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A bit of a Delicious Past!

A bit of a Delicious Past!

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Born in an Indian home, obviously translates into a lot of fuss over tradition, culture, rituals and of course, food…

Variety of Food is an eternal part of an Indian home and every home boasts of its own flavors, recipes and even a unique method of cooking possibly passed down generations. If you were to extend this visualization to every state, then you are party to a huge array of delectable treats.

And when you think of festivals, the pumping of flavors and the sumptuous spread goes notches higher. We are what we eat and as a proud Indian, I find that amusing as we are used to consuming cuisines from different states and now even a lot of experimentation with International cuisines. Whatever, the occasion, whatever the time, whatever the reason, walk into an Indian home and you will intuitively know why the kitchen is so well-planned and well-kept. It’s like the centre of energy where what keeps you hale, and hearty is not just cooked but is well made to suit to suit the palette but also ensures the nutritional component with each dish.

What goes on in the kitchen is a testimony to anyone who is intrigued by Indian recipes that have been granted their places on the global culinary maps through Food shows that make you jump at the marvel of modernization in it and yet managing to keep the traditional authenticity in it alive.

What still keeps me intrigued is the age-old traditional passed from a mother to her daughter and so on…the mind registers the taste from a very young age and that’s how even though I never took to cooking till I married, I can still manage to create dishes that still feels like it came out of my grandma’s kitchen. Every spice in the right quantities found its way into a curry or a gravy sending a visitor drooling for more.

Spiced Gravy at its best!

For me, it is not just one dish of hers that I recall fondly, but a complete nutritious meal that was ready to keep grandpa full till his next meal. Every inch of the round 7-inch steel plate covered with different curries and gravies round the seams and a large mound of steamed rice in the center topped with ghee (clarified butter). Pickles made from seasonal vegetables were an added delight with fried poppadums giving it that theatrical effect. Any occasion or a festival would mean a dish made with sugar or jaggery would make anyone squeal in absolute thrill. As a child, watching grandpa devour his meal in silence taught me what Conscious Eating meant and his appreciation and gratitude to grandma also would be through that quiet act of wolfing down; no pun intended. And the aroma of all the spices would create a lilting waft in the air!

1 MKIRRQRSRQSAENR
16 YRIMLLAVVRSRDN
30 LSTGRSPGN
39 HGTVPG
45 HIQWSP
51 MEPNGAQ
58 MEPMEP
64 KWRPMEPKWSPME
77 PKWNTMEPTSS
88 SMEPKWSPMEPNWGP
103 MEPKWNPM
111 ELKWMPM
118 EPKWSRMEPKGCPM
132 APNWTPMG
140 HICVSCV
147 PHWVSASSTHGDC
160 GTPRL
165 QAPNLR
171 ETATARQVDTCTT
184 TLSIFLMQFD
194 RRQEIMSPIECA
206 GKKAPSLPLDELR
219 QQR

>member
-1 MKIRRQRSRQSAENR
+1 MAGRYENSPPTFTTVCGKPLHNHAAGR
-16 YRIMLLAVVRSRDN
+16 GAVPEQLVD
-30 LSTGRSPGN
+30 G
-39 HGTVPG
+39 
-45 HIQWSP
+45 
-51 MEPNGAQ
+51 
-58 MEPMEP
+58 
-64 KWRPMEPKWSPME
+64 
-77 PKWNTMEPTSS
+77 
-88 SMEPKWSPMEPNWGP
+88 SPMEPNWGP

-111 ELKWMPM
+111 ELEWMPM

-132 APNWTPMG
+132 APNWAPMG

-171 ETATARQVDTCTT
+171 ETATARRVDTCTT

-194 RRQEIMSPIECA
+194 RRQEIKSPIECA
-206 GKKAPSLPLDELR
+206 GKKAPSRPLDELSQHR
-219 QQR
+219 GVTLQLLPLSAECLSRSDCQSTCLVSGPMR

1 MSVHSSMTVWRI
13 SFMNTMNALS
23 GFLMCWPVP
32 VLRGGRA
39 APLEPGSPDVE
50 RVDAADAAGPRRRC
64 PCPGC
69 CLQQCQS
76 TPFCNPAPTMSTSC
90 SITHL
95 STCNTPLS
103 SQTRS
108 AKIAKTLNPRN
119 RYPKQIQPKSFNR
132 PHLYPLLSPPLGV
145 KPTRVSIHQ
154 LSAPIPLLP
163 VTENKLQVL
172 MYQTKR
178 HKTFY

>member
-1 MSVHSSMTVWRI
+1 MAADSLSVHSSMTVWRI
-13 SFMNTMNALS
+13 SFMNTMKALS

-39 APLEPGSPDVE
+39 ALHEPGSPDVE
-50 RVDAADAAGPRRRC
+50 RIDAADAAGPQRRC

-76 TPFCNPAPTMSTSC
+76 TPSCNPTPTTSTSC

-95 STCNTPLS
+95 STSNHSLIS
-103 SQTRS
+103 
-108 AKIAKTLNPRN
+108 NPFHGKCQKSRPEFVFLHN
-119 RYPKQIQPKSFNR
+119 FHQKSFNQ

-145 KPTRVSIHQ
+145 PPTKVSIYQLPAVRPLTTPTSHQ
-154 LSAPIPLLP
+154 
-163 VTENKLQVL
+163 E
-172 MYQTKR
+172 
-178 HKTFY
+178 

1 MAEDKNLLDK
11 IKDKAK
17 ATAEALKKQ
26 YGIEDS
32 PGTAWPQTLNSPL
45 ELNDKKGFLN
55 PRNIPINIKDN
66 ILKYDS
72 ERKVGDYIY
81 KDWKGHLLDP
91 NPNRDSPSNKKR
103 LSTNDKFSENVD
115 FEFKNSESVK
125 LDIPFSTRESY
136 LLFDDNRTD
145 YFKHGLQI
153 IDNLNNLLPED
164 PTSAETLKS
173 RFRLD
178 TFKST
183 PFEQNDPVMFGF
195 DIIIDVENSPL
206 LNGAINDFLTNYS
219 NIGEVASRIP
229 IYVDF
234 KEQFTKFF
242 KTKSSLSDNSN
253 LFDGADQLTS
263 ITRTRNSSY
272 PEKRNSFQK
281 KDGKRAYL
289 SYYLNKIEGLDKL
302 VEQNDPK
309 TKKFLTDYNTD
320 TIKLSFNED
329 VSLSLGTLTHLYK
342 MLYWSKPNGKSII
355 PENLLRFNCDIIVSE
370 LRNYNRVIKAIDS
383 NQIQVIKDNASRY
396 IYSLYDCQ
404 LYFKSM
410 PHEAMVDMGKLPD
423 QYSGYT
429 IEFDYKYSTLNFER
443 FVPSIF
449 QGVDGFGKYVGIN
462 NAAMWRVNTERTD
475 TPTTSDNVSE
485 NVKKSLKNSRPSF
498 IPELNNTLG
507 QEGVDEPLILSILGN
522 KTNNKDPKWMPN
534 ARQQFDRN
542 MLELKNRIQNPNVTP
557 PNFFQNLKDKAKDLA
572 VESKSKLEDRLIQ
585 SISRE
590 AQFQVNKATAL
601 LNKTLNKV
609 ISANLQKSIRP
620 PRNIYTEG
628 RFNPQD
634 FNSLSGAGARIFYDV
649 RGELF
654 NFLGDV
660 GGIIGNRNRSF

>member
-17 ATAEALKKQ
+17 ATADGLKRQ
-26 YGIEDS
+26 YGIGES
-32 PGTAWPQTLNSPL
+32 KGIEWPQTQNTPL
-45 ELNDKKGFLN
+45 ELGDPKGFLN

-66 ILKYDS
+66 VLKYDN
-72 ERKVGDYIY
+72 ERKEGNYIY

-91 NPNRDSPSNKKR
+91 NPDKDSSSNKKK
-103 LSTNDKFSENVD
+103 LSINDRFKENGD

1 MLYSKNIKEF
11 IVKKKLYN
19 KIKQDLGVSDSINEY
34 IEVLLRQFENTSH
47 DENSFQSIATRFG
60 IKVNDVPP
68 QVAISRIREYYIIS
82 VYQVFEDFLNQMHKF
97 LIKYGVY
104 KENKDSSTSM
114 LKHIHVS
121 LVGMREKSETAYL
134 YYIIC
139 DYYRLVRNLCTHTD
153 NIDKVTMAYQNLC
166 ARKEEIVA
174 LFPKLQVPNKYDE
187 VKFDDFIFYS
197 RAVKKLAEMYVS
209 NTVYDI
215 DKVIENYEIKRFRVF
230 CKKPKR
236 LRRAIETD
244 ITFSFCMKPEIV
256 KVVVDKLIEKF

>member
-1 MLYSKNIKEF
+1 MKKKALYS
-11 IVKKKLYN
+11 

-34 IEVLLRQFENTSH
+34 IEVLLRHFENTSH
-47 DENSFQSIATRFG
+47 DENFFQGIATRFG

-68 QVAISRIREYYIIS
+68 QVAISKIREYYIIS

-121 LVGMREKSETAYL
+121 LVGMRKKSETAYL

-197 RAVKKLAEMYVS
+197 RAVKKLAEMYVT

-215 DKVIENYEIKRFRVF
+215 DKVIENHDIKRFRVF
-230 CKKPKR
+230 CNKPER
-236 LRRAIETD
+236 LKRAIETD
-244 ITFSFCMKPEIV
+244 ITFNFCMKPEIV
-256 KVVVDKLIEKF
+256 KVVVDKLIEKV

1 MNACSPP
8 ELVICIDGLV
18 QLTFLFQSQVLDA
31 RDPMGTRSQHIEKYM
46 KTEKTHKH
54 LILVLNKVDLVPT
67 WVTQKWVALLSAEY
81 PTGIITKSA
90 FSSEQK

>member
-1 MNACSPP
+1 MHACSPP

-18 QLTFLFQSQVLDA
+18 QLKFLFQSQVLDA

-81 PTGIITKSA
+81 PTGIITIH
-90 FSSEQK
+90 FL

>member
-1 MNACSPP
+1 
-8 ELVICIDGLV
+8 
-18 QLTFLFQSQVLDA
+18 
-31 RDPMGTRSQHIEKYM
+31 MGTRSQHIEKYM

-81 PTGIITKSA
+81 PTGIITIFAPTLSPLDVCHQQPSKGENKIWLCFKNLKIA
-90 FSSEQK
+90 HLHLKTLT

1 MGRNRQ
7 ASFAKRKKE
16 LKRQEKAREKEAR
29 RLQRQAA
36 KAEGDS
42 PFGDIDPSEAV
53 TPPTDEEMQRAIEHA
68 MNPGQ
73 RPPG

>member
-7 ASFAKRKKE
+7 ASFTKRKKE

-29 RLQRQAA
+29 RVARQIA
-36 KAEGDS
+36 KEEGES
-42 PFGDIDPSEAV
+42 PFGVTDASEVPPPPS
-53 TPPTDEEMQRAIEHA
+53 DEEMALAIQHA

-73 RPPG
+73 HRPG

Even today, with all the modern gadgets for grinding, pounding, chopping, I see her blessing into my food that I cook for my family and friends. I do imagine what it must have been to wake up at 4.30 am every morning and tirelessly go through the grind of feeding her large family of six without as much of a complaint or a whine. Maybe, because they were taught to relish food as a blessing, be in gratitude of the food that they could afford to cook and eat, treat people or visitors with the meal at the cost of eating less.

I have been a part of this Indian tradition and culture, and I am at a phase in life where I can pass on this to my children who will grow up and someday also realize what an Indian kitchen can create through the magic of the grand old lady who unflinchingly cooked and served with love and care. And when asked about measurements in a recipe, she would simply smile and say, “Measure with the eyes!”

Now, I finally know what she meant. ‘You first eat with your eyes and so it starts right there and what follows is all the other senses blending into a dish in a delicious concoction of tradition and love. It’s a feast for the soul that dances in pure joy with that first mouthful of wonder dancing on your palette!’

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